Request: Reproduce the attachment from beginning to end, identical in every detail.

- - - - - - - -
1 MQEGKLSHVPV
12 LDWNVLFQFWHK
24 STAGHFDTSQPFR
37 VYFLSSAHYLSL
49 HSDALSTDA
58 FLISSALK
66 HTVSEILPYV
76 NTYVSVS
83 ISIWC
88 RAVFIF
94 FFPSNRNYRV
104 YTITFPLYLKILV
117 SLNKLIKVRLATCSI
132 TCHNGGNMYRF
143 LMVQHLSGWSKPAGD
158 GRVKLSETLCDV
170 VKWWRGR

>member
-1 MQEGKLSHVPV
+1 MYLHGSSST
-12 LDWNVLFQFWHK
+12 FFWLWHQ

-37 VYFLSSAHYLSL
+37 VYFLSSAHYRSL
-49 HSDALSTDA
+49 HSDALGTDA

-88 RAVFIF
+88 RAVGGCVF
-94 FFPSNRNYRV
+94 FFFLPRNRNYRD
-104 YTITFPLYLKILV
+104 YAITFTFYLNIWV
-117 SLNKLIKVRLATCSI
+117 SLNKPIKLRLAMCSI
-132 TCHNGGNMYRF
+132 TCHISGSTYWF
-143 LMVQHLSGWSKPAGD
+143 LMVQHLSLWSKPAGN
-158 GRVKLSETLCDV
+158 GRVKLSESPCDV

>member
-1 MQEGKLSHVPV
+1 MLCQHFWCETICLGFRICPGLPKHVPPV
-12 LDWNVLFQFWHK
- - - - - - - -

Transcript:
1 MQEGKLSHVPV
12 LDWNVLFQFWHK
24 STAGHFDTSQPFR
37 VYFLSSAHYLSL
49 HSDALSTDA
58 FLISSALK
66 HTVSEILPYV
76 NTYVSVS
83 ISIWC
88 RAVFIF
94 FFPSNRNYRV
104 YTITFPLYLKILV
117 SLNKLIKVRLATCSI
132 TCHNGGNMYRF
143 LMVQHLSGWSKPAGD
158 GRVKLSETLCDV
170 VKWWRGR

>member
-1 MQEGKLSHVPV
+1 MYLHGSSST
-12 LDWNVLFQFWHK
+12 FFWLWHQ

-37 VYFLSSAHYLSL
+37 VYFLSSAHYRSL
-49 HSDALSTDA
+49 HSDALGTDA

-88 RAVFIF
+88 RAVGGCVF
-94 FFPSNRNYRV
+94 FFFLPRNRNYRD
-104 YTITFPLYLKILV
+104 YAITFTFYLNIWV
-117 SLNKLIKVRLATCSI
+117 SLNKPIKLRLAMCSI
-132 TCHNGGNMYRF
+132 TCHISGSTYWF
-143 LMVQHLSGWSKPAGD
+143 LMVQHLSLWSKPAGN
-158 GRVKLSETLCDV
+158 GRVKLSESPCDV

>member
-1 MQEGKLSHVPV
+1 MLCQHFWCETICLGFRICPGLPKHVPPV
-12 LDWNVLFQFWHK